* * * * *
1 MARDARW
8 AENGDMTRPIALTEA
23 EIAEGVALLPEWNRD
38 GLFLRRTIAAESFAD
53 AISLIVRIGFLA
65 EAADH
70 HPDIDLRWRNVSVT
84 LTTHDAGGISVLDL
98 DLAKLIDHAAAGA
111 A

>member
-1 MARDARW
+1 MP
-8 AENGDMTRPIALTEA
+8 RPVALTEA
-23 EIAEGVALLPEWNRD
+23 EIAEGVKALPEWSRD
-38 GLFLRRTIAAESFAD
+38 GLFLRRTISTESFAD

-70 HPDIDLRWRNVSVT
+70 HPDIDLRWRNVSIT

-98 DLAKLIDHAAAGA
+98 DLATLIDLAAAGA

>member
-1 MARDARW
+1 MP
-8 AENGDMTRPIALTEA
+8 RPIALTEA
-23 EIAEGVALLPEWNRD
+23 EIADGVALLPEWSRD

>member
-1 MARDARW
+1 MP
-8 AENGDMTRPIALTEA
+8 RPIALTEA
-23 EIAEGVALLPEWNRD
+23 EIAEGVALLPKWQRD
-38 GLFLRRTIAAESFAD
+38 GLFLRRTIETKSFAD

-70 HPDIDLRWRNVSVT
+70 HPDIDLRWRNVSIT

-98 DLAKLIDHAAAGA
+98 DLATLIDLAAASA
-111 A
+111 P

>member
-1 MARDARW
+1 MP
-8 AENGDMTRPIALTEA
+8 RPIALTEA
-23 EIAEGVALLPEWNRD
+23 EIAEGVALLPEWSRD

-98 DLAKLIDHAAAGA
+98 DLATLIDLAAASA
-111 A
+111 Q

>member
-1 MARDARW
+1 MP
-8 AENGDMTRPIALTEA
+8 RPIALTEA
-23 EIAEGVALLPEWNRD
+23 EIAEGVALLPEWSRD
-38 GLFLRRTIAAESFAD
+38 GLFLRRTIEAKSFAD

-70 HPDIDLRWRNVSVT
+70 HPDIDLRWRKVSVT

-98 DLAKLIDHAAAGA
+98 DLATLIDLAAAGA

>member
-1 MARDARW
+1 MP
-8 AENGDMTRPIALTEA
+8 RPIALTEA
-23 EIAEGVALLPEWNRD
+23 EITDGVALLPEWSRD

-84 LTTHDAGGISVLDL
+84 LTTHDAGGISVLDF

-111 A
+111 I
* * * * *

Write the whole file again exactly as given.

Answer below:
1 MARDARW
8 AENGDMTRPIALTEA
23 EIAEGVALLPEWNRD
38 GLFLRRTIAAESFAD
53 AISLIVRIGFLA
65 EAADH
70 HPDIDLRWRNVSVT
84 LTTHDAGGISVLDL
98 DLAKLIDHAAAGA
111 A

>member
-1 MARDARW
+1 MP
-8 AENGDMTRPIALTEA
+8 RPVALTEA
-23 EIAEGVALLPEWNRD
+23 EIAEGVKALPEWSRD
-38 GLFLRRTIAAESFAD
+38 GLFLRRTISTESFAD

-70 HPDIDLRWRNVSVT
+70 HPDIDLRWRNVSIT

-98 DLAKLIDHAAAGA
+98 DLATLIDLAAAGA

>member
-1 MARDARW
+1 MP
-8 AENGDMTRPIALTEA
+8 RPIALTEA
-23 EIAEGVALLPEWNRD
+23 EIADGVALLPEWSRD

>member
-1 MARDARW
+1 MP
-8 AENGDMTRPIALTEA
+8 RPIALTEA
-23 EIAEGVALLPEWNRD
+23 EIAEGVALLPKWQRD
-38 GLFLRRTIAAESFAD
+38 GLFLRRTIETKSFAD

-70 HPDIDLRWRNVSVT
+70 HPDIDLRWRNVSIT

-98 DLAKLIDHAAAGA
+98 DLATLIDLAAASA
-111 A
+111 P

>member
-1 MARDARW
+1 MP
-8 AENGDMTRPIALTEA
+8 RPIALTEA
-23 EIAEGVALLPEWNRD
+23 EIAEGVALLPEWSRD

-98 DLAKLIDHAAAGA
+98 DLATLIDLAAASA
-111 A
+111 Q

>member
-1 MARDARW
+1 MP
-8 AENGDMTRPIALTEA
+8 RPIALTEA
-23 EIAEGVALLPEWNRD
+23 EIAEGVALLPEWSRD
-38 GLFLRRTIAAESFAD
+38 GLFLRRTIEAKSFAD

-70 HPDIDLRWRNVSVT
+70 HPDIDLRWRKVSVT

-98 DLAKLIDHAAAGA
+98 DLATLIDLAAAGA

>member
-1 MARDARW
+1 MP
-8 AENGDMTRPIALTEA
+8 RPIALTEA
-23 EIAEGVALLPEWNRD
+23 EITDGVALLPEWSRD

-84 LTTHDAGGISVLDL
+84 LTTHDAGGISVLDF

-111 A
+111 I